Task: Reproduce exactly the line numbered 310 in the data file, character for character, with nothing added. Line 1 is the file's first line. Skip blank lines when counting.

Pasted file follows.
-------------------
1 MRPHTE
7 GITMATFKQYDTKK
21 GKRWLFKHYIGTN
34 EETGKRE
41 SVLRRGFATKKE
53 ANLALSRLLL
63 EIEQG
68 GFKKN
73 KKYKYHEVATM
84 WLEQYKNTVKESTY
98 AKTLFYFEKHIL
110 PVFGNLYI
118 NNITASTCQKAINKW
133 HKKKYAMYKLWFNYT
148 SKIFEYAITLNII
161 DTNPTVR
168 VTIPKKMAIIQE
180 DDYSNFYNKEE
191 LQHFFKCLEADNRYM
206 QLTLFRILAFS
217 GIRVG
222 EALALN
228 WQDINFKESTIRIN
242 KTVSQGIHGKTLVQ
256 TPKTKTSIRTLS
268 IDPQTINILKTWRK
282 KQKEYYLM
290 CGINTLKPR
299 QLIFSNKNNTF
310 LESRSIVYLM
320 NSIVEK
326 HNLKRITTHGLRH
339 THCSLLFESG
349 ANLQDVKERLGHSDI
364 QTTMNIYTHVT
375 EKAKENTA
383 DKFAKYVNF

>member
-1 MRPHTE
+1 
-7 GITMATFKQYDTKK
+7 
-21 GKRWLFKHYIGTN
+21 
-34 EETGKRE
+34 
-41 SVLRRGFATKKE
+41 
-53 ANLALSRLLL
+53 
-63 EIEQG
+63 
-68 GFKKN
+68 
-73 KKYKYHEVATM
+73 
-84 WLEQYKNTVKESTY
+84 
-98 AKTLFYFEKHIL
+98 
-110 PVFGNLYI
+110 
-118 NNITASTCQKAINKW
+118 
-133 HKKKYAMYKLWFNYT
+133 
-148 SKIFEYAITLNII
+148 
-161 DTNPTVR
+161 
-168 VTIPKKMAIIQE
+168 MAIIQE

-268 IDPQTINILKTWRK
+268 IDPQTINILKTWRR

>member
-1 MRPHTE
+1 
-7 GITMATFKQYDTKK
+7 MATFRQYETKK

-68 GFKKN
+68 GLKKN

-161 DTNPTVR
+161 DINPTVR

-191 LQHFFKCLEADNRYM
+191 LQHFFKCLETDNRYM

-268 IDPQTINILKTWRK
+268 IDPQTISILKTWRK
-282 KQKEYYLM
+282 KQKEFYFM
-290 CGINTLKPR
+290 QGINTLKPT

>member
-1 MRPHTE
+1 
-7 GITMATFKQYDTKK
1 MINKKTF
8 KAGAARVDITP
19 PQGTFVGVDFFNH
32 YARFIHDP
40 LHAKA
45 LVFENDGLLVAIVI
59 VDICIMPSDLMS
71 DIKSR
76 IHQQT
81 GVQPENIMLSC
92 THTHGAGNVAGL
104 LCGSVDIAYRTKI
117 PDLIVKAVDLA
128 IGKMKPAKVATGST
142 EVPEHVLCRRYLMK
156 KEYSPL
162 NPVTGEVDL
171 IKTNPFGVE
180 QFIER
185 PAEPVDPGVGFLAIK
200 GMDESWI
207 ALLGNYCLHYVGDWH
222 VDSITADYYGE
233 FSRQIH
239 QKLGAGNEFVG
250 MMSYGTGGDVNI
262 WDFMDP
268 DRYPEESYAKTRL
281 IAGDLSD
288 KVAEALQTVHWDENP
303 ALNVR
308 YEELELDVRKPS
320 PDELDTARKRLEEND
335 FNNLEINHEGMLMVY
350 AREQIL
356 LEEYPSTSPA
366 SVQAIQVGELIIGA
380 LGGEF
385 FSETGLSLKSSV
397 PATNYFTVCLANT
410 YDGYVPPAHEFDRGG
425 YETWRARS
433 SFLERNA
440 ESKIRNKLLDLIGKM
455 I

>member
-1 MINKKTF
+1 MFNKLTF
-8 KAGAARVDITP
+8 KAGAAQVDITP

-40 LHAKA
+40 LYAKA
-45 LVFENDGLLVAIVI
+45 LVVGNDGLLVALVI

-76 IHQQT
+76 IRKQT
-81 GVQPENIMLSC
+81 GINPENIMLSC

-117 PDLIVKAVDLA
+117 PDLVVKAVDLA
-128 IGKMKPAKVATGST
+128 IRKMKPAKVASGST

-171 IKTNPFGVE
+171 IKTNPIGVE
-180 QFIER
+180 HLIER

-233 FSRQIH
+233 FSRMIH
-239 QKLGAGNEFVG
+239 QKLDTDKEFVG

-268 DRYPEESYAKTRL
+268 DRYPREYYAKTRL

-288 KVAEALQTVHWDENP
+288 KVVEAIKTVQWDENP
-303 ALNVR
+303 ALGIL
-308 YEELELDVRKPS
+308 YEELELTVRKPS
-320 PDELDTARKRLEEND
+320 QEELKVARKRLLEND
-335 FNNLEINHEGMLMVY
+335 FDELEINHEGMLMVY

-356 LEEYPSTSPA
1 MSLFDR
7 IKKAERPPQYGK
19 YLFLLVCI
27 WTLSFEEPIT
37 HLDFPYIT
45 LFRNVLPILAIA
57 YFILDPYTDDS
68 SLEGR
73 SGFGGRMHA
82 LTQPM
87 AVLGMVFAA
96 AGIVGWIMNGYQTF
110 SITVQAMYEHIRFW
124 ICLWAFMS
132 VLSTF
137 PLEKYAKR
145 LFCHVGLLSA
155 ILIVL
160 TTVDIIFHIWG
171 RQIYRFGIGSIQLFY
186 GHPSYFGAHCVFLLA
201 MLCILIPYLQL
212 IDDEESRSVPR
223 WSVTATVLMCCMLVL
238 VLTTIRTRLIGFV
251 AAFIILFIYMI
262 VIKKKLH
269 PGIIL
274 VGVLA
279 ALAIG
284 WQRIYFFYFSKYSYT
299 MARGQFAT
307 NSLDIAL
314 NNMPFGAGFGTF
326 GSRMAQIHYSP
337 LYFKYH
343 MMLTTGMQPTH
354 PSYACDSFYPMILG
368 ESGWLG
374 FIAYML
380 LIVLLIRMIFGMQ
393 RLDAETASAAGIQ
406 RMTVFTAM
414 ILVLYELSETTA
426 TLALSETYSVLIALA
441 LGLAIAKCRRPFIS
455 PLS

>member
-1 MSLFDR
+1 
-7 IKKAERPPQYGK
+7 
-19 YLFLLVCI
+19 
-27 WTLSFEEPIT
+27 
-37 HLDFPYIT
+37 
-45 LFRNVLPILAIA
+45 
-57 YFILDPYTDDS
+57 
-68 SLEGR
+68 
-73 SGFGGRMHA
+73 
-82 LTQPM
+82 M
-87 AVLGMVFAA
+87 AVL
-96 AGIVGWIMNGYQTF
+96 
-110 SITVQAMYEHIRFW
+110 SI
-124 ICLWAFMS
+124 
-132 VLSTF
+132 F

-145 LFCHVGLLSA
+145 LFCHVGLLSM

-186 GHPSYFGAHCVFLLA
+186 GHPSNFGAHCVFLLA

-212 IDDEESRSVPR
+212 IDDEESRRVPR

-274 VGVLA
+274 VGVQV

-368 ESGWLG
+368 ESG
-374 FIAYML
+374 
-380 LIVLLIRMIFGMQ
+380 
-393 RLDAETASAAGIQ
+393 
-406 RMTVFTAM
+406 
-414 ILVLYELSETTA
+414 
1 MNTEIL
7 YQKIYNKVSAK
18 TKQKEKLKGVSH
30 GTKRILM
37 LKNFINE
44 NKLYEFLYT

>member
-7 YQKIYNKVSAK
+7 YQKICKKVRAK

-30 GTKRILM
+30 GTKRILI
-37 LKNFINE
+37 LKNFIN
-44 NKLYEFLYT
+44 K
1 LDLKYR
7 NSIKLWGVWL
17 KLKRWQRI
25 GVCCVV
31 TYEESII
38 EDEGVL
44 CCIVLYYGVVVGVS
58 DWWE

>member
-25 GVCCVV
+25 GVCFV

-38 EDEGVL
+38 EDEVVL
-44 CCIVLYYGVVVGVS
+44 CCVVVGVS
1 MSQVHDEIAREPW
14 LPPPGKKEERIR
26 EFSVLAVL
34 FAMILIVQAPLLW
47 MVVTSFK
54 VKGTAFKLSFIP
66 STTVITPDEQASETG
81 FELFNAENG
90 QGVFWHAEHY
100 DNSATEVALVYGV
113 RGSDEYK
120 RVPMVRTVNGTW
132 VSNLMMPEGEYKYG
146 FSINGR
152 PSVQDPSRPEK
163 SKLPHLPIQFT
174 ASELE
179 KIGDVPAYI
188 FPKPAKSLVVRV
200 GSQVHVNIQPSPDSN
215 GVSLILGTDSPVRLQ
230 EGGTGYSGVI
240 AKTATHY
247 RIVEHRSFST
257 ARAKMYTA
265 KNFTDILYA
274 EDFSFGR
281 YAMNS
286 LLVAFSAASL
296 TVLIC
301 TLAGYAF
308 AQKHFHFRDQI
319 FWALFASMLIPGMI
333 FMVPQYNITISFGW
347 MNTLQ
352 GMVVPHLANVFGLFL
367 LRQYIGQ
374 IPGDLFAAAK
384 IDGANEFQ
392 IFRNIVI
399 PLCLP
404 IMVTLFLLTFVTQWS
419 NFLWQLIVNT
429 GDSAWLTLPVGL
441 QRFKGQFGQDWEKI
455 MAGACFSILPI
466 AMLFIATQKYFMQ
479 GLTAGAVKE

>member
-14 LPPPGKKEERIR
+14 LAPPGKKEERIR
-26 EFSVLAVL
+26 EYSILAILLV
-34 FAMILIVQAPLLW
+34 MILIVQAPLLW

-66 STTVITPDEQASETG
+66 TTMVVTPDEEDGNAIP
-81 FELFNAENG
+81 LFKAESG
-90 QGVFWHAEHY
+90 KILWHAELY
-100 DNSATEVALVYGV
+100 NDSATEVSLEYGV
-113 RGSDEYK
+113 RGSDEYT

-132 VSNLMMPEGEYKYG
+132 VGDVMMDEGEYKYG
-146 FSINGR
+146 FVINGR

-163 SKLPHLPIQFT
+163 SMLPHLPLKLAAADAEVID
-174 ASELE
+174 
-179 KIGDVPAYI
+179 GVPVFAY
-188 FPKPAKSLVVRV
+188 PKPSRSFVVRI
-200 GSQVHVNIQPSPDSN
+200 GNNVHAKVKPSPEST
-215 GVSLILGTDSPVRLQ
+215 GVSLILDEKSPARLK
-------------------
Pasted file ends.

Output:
34 FAMILIVQAPLLW